When Phil Reed won his City Council seat four years ago, he not only had his supporters to thank, but his opponents as well: Four Puerto Rican residents of East Harlem divided the votes from their community, paving the way for victory for the African-American district leader from the West Side.
This year, with newscaster Felipe Luciano in the race, leaders in El Barrio thought they had a chance to win the district, which is close to 60 percent Hispanic. “He is a legend of sorts here in Spanish Harlem,” said District Leader Felix Rosado, referring to Luciano’s time on television and his days as a leader of the Young Lords, a radical group of young Puerto Ricans who took on the ills of East Harlem in the 1960s. Rosado and others criticize Reed for neglecting the Hispanic community, and believe Luciano “has this community’s best interest at heart.” (Reed laughs at this charge, pointing to his support from prominent Puerto Rican officials like Bronx Borough President Fernando Ferrer and State Senator Olga Mendez as testament to the work he has done for the community.)
A few weeks ago, however, Latinos’ chances of taking the Harlem seat greatly diminished. At a brainstorming session with a small group of his campaign supporters at the end of April, Luciano lost some of his star status when he allegedly made comments described by some witnesses as “offensive” and “hurtful.” (Luciano did not return calls for this story.) Turned off by his behavior, some people split off from his campaign, and another East Harlem candidate was born. Miriam Falcon-Lopez, a longtime staffer to Congressman Charles Rangel before becoming chief of staff to Assemblyman Adam Clayton Powell IV last year, withdrew her support for Luciano, announced her candidacy and took some of his other supporters with her.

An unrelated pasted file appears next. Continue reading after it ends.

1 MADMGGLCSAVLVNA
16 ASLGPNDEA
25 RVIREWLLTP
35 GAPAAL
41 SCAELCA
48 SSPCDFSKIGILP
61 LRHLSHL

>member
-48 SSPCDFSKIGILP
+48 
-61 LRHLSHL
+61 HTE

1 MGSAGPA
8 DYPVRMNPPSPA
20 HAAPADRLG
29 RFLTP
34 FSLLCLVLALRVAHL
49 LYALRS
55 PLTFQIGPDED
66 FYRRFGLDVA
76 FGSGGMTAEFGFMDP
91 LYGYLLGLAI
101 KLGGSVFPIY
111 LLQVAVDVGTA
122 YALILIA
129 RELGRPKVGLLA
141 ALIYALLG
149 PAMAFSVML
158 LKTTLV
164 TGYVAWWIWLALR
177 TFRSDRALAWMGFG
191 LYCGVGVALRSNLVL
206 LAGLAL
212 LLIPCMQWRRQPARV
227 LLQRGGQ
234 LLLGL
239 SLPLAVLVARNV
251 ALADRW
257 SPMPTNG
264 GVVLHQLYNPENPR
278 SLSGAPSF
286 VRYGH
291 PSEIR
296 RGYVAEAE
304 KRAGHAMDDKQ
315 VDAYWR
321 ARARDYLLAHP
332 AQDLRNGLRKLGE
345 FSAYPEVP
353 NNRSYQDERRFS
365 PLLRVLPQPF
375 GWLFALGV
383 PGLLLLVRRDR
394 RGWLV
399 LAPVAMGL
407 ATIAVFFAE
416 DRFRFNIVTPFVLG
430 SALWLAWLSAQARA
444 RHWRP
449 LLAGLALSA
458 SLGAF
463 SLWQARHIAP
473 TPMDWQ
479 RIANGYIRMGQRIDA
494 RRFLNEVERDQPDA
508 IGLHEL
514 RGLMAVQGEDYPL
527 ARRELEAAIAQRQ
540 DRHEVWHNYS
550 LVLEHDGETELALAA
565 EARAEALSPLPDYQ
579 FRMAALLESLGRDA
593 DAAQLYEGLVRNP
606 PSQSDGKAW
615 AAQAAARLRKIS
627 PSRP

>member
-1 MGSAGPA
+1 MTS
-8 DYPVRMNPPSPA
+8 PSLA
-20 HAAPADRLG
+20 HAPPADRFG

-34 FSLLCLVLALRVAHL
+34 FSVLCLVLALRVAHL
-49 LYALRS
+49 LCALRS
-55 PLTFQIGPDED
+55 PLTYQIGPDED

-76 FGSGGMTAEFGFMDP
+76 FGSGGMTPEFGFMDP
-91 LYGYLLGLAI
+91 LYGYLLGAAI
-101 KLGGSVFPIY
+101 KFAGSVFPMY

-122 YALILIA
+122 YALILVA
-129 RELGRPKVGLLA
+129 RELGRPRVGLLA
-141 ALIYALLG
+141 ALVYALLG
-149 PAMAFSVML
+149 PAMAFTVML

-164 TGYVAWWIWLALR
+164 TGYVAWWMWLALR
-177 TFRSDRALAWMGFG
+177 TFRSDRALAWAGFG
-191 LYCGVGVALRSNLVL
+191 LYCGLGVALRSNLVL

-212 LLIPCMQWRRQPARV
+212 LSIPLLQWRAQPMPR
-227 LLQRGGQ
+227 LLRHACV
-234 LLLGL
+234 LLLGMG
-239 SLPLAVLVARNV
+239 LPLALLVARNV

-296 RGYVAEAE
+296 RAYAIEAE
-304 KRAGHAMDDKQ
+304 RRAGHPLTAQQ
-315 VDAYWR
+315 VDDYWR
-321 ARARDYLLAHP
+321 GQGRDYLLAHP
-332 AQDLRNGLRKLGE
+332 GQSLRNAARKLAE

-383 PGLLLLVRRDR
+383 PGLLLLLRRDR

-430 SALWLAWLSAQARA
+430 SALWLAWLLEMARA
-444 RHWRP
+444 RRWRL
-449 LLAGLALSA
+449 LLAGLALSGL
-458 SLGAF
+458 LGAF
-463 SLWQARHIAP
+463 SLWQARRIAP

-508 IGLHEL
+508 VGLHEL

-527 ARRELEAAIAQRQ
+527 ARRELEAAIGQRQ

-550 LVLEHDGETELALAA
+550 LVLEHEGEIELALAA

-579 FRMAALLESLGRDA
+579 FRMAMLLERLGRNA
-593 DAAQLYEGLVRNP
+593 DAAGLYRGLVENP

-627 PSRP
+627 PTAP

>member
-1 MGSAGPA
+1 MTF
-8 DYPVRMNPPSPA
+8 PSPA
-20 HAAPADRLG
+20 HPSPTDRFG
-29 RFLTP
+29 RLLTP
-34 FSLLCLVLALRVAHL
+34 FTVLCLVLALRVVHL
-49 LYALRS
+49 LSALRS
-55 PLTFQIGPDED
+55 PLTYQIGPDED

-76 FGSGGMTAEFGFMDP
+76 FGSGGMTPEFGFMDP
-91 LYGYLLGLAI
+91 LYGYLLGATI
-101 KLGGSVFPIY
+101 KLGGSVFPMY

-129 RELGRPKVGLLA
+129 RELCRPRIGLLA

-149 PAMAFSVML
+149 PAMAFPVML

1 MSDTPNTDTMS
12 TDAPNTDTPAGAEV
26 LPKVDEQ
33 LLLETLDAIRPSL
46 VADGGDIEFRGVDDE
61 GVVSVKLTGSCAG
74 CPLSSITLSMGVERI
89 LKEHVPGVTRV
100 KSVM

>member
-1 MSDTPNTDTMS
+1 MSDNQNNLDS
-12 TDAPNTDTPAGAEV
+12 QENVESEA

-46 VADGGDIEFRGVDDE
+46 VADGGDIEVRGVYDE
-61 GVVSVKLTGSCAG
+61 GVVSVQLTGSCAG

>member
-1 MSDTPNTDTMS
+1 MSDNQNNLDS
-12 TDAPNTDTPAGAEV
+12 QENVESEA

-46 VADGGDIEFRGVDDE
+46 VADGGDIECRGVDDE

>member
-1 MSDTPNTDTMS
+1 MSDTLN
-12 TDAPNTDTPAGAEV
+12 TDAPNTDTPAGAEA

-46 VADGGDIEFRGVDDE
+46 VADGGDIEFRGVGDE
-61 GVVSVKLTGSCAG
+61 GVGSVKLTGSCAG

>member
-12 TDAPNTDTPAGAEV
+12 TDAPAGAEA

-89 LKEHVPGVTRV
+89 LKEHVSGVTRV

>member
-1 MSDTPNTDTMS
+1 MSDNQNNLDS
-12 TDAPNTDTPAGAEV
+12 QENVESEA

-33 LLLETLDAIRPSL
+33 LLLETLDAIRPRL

Now the two residents of El Barrio are dividing the neighborhood’s institutional power with a third, Edwin Marcial, a perennial candidate for this seat. (He won just under 10 percent of the vote four years ago.) Luciano has the backing of two of the community’s four Democratic district leaders, while Lopez has her boss and Assemblymember Carmen Arroyo of the Bronx. Marcial is backed by former assemblymember Nelson Antonio Denis, and City Council Speaker Peter Vallone has asked him to carry his petitions for mayor.
This split, combined with Reed’s support from powerful officials like Congressman Charles Rangel, certainly makes a repeat of 1997 more likely. Reed took his seat with just 35 percent of the vote. This time out, a three-way split again promises to be deadly for Latinos: African Americans in the district vote at rates historically higher than Latino residents.
Still, no one’s giving up yet. The bottom line, says Mickey Ponce, a longtime political consultant in East Harlem who is working for Luciano, is “to put your troops on the ground and your money in the bank. And whoever gets 5,000 votes is going to be the winner.”